As graduation draws near, Education Northwest would like to honor a group of exemplary students and future leaders from Pasco High School in Washington who met with us last year during a site visit. A minority-majority school, Pasco High promotes bilingual and biliterate education. Their culture is
I’m a researcher at Education Northwest. I’ve worked in district offices and parented six children who are now adults, so for both personal and professional reasons, I have a long interest in helping young people succeed in school. The part of my job that I enjoy the most is producing results that
In our region—Alaska, Idaho, Oregon, Montana, and Washington—young people between the ages of 13 and 17 are more than twice as likely to be foreign-born immigrants than children from birth to the age of 12. Oregon and Washington have the greatest concentration of immigrant adolescents, where there
Recognition is growing that school factors play a role in student success. One of the key school factors is the principal, and many believe that the success of principals is related, in part, to their educational background and professional experience. However, district leaders don’t have all the
Hafa Adai roughly translated means hello in the Chamorro language. As the director of Education Northwest’s Equity Assistance Center, I recently journeyed to the beautiful island of Guam to provide technical assistance to public and private school teachers, counselors, administrators, and other
Collective impact initiatives thrive on meaty problems—problems worth the attention, energy, and resources of the community that cannot be solved by the efforts of single organizations or sectors. At Education Northwest, we are currently working with three communities in Montana that formed
Since this post appeared in March, 2015 as part of our series on collective impact, the Institute for Youth Success has joined Education Northwest to better support youth-serving agencies in Oregon and across the region. Collective impact initiatives have data at the core of their efforts to
Welcome to the Oregon Leadership Network's monthly blog series. Topics relate to building the capacity of education leaders to sustain research-based equitable practices across Oregon’s P–20 education system. Learn more about the Oregon Leadership Network. Prologue “They’re just not out there.
This blog post comes from 90% by 2020, a broad partnership promoting student success in Anchorage, Alaska, and continues our March series on collective impact—an approach that mobilizes the community to form a long-term and permanent solution to a societal problem. See our news article about 90% by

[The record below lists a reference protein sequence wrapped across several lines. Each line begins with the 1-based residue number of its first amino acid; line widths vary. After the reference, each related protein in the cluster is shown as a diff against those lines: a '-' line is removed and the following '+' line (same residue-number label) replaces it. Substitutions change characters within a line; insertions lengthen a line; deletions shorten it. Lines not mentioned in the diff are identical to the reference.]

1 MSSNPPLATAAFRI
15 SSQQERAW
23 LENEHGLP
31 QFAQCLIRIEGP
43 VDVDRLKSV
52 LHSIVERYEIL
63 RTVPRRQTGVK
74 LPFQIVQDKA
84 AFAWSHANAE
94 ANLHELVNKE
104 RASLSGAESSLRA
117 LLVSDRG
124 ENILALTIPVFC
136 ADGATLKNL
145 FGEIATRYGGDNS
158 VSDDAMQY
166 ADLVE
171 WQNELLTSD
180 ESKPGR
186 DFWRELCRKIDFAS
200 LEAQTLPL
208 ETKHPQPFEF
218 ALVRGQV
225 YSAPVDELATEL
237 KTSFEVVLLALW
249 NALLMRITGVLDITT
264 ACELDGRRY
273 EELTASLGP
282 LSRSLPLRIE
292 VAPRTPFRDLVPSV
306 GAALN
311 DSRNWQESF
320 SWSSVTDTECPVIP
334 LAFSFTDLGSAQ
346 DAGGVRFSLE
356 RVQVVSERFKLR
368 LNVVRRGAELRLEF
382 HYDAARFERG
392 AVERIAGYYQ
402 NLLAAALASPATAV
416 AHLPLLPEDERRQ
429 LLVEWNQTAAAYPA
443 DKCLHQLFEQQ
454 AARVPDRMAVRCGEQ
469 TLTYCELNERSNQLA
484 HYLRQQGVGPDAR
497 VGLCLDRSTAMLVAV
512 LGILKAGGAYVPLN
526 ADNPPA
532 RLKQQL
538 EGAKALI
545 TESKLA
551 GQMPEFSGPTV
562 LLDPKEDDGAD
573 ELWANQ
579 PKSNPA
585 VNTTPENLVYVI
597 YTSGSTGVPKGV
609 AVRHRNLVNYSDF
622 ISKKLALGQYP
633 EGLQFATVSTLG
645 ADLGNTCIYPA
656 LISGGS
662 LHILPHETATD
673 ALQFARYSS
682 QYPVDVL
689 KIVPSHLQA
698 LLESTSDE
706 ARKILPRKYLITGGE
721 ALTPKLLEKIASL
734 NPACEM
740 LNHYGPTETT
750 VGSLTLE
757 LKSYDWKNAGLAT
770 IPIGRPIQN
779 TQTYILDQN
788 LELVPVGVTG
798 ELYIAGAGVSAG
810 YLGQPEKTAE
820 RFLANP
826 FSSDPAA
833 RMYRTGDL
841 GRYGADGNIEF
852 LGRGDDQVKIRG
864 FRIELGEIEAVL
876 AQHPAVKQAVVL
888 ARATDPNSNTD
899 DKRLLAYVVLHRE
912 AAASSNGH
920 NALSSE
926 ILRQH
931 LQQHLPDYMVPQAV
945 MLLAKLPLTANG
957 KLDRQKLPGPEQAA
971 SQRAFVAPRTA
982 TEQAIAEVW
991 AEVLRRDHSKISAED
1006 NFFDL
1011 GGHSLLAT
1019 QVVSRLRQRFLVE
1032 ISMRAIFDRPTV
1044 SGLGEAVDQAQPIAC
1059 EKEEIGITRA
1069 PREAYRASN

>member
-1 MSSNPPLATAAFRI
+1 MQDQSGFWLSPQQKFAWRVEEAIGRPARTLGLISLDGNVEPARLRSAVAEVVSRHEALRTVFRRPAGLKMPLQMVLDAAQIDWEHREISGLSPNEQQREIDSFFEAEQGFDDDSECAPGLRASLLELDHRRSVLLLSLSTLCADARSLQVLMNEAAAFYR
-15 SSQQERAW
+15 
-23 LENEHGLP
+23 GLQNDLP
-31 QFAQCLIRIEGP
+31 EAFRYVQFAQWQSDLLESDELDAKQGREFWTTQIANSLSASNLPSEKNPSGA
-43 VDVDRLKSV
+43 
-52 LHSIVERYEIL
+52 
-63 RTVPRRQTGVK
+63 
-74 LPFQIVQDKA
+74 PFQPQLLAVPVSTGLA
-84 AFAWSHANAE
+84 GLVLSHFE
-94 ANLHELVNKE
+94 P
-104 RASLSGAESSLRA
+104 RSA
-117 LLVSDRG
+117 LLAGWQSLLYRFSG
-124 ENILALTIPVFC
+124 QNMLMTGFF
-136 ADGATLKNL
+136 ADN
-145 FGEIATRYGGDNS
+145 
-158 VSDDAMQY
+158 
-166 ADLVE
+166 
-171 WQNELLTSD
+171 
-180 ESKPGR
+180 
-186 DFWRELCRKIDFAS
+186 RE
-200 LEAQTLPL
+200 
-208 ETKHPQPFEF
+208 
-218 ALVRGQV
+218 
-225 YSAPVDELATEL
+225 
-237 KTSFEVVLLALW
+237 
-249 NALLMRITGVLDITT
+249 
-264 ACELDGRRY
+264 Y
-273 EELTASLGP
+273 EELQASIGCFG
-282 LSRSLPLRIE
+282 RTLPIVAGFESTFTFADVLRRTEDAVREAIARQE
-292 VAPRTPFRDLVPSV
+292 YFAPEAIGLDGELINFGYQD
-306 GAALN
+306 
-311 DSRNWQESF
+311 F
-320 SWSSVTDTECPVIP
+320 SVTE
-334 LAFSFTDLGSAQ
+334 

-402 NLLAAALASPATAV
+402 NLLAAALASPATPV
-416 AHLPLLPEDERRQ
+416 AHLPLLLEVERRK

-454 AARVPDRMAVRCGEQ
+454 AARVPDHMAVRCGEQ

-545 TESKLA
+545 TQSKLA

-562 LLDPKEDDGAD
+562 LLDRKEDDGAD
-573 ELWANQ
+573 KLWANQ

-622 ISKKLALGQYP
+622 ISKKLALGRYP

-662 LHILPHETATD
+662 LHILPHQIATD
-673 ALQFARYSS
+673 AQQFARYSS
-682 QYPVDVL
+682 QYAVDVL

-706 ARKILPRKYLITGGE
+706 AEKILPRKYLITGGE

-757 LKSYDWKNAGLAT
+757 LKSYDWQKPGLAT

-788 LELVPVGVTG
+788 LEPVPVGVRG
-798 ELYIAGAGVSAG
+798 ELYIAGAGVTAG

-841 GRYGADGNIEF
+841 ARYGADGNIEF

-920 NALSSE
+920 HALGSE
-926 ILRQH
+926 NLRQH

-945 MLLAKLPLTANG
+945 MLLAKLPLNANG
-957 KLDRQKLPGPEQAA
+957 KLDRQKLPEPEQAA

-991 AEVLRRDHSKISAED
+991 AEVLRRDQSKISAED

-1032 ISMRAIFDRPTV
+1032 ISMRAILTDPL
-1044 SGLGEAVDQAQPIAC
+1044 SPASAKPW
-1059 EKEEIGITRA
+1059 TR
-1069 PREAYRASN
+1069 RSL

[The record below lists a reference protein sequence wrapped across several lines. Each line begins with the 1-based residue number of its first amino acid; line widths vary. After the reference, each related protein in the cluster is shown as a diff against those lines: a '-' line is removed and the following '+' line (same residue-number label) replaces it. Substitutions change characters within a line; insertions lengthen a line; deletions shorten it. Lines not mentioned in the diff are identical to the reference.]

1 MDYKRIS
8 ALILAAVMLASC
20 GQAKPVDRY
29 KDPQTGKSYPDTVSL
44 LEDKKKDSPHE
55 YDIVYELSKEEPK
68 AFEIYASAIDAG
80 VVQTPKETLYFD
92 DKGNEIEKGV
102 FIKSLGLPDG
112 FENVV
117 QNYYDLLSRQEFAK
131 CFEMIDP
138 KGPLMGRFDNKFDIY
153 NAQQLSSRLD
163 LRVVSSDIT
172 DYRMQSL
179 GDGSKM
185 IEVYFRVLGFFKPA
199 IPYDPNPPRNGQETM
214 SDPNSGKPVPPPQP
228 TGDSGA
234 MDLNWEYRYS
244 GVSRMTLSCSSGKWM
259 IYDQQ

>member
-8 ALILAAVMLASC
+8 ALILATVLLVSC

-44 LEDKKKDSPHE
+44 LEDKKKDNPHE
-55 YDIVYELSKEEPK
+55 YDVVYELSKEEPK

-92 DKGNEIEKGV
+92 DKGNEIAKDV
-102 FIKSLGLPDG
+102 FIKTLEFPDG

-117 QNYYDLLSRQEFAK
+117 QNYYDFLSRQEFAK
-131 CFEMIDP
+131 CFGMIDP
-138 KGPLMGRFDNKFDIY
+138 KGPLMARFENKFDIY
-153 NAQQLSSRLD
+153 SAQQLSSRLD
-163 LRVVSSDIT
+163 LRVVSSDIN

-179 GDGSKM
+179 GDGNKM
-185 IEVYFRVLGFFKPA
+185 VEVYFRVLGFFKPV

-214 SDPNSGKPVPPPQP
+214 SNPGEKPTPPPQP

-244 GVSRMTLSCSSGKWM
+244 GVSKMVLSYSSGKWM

I was excited to read Thomas J. Kane’s March 5, 2015 piece for the Brown Center on Education Policy at Brookings on how to promote improvement in education. He had my attention from the title onwards, “Frustrated with the pace of progress in education? Invest in better evidence.” As someone who has
Educators and community members often view evaluation in the same way as they think of the work of Dr. “Ducky” Mallard, the fictional medical examiner on the popular TV series, NCIS. While viewers may think that what Ducky does is important—examining corpses to determine their time and cause of
Jerry Colonna's blog post kicks off our March series on collective impact—an approach that mobilizes the community to form a long-term and permanent solution to a societal problem. Subscribe to our blog so you never miss a post. As Oregon starts a new legislative session, I am encouraged that
Last year, we unveiled Success Now!—our new approach to school improvement. Unlike other approaches, the Success Now! framework helps schools focus their efforts and see quick gains in student success while working toward long-term goals and sustainable change. The Mary Walker School District in
An important feature of Education Northwest’s Success Now! school improvement approach is the development of shared leadership throughout a school. Shared leadership does not minimize the need for a strong principal leader; rather, it adds to “leadership” the concept of creating the conditions for
At the beginning of our second annual Northwest and Pacific Equity Convening, I asked participants to shout out the temperature it had been at home the day before they arrived at our meeting in Honolulu. I wanted to see who came from the hottest and coldest location—to give folks a sense of the
I just finished facilitating one of the most satisfying evaluation meetings of my career. No, I did not present results of outstanding successes or reveal the secret to improving schools. Drawing on materials from the Wallace Foundation, I helped project leaders create a logic model to inform the
The authors wrote this post on behalf of the Association of Educational Service Districts Network (AESD Network). In Washington state and around the country, educational service agencies—or ESDs, as they are known in our state—play an important role in delivering professional development, financial
A parent once asked me where I had gone when I was no longer a principal at his neighborhood school. I replied that I was working in school improvement. He said, “That’s great! Our playground needs more stuff to play on.” That would have been an easy fix. Instead, I chose the simple task of school
This blog post examines ways education leaders in Oregon are working to address the problem of rural students struggling to get a head start on college while still in high school.
Welcome to the Oregon Leadership Network's monthly blog series. Topics relate to building the capacity of education leaders to sustain research-based...